These organisations, as well as Food Forward SA and the Gift of the Givers, are some of the organisations our private client foundations have supported that work alongside many other NGOs that are trying to alleviate the challenges of hunger within South Africa. A number of these NGOs work is based on food rescue, delivering what would be wasted as nutritious food to feed hungry people every day.

To combat hunger, we require innovative organisations, as well as committed individuals. I recently read an article on “” about Nonhlanhla Joye, whose cancer diagnosis and a group of hungry chickens inspired her to devise an ingenious vegetable-growing solution that now feeds over 10,000 people and re-uses plastic bags to do so.

After being diagnosed with cancer in 2014 and being required to support her family, Nonhlanhla decided to plant vegetables in her backyard but these ended up being eaten by chickens. She therefore created ‘growing bags’ taking plastic bags destined for the landfill and suspending them on wooden frames. This provided protection from the chickens, saved water and helped to feed her family. She currently employs 28 people and teaches as many people as possible to grow vegetables using this method.

These are the stories, solutions and sources of inspiration that we need to become the norm. We need to change the narrative, behaviours and system that have led to the food insecurity crises facing South Africa and the globe, and find solutions for the majority of people who are effectively malnourished.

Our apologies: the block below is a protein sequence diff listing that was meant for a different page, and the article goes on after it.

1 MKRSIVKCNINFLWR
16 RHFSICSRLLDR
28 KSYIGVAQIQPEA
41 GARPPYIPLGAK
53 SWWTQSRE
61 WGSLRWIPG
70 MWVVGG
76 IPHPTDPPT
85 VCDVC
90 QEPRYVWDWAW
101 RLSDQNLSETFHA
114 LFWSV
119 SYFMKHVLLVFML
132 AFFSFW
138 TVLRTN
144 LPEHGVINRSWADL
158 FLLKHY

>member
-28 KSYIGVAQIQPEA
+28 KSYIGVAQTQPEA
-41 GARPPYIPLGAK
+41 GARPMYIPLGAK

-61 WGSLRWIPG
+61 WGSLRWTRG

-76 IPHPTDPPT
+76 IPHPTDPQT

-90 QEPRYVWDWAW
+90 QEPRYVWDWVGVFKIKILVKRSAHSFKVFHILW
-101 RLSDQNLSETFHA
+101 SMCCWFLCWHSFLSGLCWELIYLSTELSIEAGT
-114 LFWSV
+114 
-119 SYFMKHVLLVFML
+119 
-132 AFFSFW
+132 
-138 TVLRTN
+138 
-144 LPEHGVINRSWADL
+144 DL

Food is a primary need that we often take for granted. We need to question our habits to ensure we waste less food, enable others to have nutritious sustenance and support those who are working to do just this, including NGOs and individuals like Nonhlanhla. We need scientists, research and enhanced technology to improve the quality of seeds and the yield of crops, and enable sustainable farming practices that are regenerative in nature.

It starts with each of us being aware of the impact of our choices and then finding ways to be part of the solutions that are needed. With time constraints and a premium placed on convenience, making conscious choices and changes to where we source our food from, how we compost our food waste and the role we play in supporting others to access food, maybe a tough ask but the alternative of not doing so carries far too great a cost.

Wind farm
Responsible Investing and Sustainability at Investec Wealth & Investment

As Sustainability is core to our fundamental investment approach, we have integrated ESG considerations into our investment decision making and broader investment process.